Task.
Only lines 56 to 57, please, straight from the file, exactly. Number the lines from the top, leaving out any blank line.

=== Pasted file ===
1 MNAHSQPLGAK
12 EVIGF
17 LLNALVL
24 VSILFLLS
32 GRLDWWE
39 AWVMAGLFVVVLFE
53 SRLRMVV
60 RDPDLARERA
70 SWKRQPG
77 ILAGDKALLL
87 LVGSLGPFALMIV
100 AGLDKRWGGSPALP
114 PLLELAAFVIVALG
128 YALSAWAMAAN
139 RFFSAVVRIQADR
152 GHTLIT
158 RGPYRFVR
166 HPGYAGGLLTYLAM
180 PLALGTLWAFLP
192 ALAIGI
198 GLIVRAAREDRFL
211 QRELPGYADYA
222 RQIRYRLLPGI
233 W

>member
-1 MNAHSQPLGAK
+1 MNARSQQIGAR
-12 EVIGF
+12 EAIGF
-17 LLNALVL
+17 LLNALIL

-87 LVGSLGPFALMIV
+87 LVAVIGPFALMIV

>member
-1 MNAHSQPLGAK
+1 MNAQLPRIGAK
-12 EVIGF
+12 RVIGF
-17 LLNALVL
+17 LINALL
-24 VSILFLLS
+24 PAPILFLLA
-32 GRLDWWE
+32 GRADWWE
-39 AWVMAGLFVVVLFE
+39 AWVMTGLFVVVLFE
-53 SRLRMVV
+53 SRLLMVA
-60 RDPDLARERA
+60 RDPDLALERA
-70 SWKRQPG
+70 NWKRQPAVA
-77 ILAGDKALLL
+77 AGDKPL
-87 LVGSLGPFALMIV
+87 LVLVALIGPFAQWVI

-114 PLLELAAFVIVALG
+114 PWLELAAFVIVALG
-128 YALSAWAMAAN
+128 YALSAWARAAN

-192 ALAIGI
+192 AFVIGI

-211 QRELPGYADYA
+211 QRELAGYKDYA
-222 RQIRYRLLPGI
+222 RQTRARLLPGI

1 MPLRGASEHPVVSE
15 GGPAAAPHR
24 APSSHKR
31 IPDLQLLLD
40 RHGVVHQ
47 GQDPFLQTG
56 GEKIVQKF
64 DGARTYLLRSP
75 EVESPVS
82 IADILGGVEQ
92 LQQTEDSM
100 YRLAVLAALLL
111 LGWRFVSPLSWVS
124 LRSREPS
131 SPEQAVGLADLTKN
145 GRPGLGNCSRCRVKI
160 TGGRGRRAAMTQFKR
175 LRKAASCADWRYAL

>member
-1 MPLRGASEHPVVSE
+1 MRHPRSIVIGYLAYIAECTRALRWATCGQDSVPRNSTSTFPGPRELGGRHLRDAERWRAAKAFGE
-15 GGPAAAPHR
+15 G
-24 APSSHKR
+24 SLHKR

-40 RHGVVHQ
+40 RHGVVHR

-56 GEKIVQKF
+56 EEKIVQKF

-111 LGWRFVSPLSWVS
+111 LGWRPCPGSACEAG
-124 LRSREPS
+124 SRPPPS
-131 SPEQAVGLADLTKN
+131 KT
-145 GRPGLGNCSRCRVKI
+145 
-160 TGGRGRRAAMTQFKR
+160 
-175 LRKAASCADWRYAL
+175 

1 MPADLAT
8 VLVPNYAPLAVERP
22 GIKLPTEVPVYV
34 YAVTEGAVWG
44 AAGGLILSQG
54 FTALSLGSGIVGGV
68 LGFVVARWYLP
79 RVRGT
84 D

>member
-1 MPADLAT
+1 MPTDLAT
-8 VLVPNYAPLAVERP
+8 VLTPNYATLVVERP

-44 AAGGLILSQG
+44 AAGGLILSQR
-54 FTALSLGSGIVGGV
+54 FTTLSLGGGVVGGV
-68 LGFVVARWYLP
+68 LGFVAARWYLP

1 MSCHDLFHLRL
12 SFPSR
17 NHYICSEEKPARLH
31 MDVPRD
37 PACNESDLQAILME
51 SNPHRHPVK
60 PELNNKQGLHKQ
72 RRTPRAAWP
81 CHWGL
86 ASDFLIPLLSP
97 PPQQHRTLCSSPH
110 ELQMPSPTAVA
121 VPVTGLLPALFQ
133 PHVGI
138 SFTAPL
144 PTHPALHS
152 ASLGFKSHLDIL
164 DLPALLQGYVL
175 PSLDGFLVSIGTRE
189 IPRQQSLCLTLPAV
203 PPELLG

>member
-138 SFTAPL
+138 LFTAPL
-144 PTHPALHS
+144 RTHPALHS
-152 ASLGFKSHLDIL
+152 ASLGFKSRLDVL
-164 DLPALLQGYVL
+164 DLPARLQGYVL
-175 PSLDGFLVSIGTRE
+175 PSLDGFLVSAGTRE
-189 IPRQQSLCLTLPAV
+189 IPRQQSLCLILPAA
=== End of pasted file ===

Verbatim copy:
+87 LVLVALIGPFAQWVI

-114 PLLELAAFVIVALG